Not quite two years ago, when I went looking for a horse to buy, I didn’t think that I’d do much more than easy trail rides. I have various physical issues, and was happy to be able to sit on a horse at all. I wanted a horse with a kind eye and a sane mind. I found Tonka. But, if you know me at all, you know that at the heart of my relationships with my animals is communication, and the way that I do that is through training. In my world, training isn’t about dominance, nor teaching a repetoir of tricks. Rather, training opens up a clear dialog so that I can listen to my animals and they can listen to me. That’s especially true with a horse.
It turned out that my body could handle more than I thought, and that Tonka is much more than a trail horse. I’ve been a dressage rider for most of my life. Dressage is all about the gradual, systematic athletic training of the horse so that mount and rider become in sync and can perform intricate movements in concert. That’s the way it should be done. Too often the rider is tense and harsh. and the horse is stressed and miserable – I’ve vowed to avoid that trap. I’m in no rush with Tonka, and don’t want to get up to the upper levels of the sport. I’m focusing on giving him aids that he understands and wants to respond to. We’re both getting fitter so that we can do the movements in a fluid way. So far, so good. At our first recognized show we placed second in our class.
Done right, and there’s a sense of accomplishment by the rider and the horse. Here, my instructor, Kim Litwinczak, is telling Tonka what a brilliant boy he is. He knows.
One of the the challenges with dressage is that you have to do many repetitions of the exercises both in order to get it right and to build muscles, which is good for the body but not so good for the mind. So, when I heard about something called Versatility Challenge, I decided to try it. It would be different. I hoped it would be fun.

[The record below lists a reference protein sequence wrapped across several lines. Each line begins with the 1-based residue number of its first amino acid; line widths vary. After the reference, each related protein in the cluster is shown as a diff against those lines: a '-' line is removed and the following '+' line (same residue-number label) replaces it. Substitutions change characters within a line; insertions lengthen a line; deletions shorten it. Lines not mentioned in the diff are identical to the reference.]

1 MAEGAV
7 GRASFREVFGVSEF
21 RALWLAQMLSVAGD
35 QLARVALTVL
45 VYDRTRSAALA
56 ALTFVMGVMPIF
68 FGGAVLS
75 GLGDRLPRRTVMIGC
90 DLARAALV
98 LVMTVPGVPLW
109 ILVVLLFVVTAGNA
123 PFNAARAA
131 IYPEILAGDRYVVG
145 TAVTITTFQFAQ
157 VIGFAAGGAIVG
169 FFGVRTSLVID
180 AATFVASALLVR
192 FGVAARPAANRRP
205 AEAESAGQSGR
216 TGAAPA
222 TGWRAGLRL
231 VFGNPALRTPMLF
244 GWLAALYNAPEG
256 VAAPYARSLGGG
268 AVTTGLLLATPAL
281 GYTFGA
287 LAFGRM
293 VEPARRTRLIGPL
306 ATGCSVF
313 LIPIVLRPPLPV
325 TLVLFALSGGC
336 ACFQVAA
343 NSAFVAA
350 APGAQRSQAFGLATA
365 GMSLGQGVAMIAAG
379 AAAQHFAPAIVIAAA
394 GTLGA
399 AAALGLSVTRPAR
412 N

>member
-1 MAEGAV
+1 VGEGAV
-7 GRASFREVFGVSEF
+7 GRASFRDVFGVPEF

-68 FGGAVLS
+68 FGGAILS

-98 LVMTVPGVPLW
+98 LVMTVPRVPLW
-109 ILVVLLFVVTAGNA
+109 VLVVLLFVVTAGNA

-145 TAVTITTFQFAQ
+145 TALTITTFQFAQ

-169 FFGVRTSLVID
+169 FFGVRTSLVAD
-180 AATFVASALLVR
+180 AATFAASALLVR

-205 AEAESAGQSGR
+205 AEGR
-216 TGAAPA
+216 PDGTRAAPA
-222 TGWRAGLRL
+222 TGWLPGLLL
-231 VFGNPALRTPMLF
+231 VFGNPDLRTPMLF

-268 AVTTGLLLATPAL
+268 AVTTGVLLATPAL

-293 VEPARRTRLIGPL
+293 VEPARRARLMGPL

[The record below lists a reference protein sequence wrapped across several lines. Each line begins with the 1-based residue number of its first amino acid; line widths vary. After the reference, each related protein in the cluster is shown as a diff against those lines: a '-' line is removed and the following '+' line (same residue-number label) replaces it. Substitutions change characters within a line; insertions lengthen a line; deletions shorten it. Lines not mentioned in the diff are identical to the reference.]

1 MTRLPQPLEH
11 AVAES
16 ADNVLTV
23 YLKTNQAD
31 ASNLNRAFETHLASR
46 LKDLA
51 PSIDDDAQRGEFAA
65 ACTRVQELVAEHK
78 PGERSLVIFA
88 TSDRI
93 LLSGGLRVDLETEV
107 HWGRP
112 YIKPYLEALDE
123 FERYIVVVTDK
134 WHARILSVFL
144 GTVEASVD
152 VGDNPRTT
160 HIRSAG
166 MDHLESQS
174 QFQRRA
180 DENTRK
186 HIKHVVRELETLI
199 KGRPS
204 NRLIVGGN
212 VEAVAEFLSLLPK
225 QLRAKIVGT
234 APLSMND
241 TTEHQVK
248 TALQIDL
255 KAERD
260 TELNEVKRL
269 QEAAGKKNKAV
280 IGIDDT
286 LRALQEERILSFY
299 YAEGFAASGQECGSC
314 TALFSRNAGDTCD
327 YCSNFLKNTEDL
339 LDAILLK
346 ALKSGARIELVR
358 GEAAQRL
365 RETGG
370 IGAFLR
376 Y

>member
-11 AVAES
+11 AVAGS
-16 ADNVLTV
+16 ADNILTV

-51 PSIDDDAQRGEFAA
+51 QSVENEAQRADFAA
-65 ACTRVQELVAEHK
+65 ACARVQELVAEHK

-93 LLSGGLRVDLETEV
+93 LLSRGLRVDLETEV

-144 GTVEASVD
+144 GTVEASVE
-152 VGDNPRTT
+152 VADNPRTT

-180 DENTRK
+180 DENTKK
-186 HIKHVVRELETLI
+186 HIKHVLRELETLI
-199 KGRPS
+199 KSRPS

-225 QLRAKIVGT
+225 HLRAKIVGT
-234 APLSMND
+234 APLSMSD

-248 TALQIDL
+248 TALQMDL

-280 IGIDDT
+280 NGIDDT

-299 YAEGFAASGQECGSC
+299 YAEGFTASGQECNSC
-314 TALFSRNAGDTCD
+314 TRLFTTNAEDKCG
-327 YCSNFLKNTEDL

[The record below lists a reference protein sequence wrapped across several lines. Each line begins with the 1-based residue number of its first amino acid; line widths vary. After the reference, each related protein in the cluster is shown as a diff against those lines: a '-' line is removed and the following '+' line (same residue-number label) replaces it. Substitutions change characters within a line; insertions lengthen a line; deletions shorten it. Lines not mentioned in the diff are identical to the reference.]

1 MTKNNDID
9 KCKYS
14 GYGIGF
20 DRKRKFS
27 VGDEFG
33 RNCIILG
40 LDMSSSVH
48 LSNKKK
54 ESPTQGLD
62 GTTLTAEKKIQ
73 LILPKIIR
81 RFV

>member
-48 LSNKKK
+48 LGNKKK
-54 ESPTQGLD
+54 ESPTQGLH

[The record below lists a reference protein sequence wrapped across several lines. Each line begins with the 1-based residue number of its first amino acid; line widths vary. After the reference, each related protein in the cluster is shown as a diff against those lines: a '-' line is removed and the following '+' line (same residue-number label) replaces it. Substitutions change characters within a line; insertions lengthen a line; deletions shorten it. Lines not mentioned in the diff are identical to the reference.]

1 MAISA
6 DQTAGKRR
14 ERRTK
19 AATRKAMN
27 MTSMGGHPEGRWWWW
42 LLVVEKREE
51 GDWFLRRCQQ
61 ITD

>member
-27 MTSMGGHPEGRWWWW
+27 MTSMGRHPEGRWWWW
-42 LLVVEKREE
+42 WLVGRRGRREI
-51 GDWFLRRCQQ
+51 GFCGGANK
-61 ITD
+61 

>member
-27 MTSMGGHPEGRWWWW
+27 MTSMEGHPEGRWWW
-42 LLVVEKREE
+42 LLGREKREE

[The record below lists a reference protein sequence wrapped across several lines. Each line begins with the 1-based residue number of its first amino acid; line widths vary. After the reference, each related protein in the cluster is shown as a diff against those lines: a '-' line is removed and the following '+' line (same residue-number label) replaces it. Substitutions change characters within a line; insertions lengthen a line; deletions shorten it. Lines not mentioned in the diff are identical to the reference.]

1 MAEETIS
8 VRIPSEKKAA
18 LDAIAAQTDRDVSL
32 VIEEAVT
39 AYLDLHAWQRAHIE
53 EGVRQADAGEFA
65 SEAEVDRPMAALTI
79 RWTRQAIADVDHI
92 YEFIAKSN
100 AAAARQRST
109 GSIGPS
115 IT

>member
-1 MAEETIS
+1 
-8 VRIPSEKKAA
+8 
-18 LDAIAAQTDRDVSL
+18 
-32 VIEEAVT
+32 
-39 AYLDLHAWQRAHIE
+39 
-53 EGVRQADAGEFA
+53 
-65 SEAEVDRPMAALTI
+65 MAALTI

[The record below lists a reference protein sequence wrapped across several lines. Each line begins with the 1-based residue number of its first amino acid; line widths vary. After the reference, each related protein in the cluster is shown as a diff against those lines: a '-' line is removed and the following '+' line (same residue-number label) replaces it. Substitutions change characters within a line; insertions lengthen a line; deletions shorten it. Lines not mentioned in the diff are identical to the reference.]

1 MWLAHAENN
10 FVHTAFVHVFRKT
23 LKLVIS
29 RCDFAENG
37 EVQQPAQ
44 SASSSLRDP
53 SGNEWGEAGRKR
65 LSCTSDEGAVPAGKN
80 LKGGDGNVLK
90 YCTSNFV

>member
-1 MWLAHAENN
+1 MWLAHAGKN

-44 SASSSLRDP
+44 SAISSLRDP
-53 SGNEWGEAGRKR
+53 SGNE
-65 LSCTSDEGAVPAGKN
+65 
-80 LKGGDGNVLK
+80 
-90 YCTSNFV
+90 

A Versatility Challenge is like a trail class on steroids. The organizers come up with things to walk over, though, and interact with. I knew we were going to be doing obstacles that Tonka had never seen, let alone trained on. But, Tonka is level-headed and trusting, and I’ve trained both verbal and physical cues that he listens to. I strapped on my treat bag and off we went.
The first challenge we entered had a bar that we had to lift, walk under and replace. That baby pool in the back? It had tennis balls in it. Tonka walked through it. Tonka did everything! He questioned my sanity a couple of times, but I asked him to go forward and when he did, I reached down and fed him a peppermint. What fun!
The second challenge that we entered allowed participants to do a walk-through first, which was a good thing, because Tonka had to push a ball. More peppermints!
Then we did it mounted. We haven’t quite figured out how to push the ball straight ahead. Points off. Oh well!
There was also a turnstile
and cavelettis spaced too tight for Tonka’s trot stride. Tonka had to pick up his hocks.
Doing the course was a good mental challenge for both of us, although I think that what Tonka enjoyed the most was getting out and watching something new.
Have you tried anything new lately?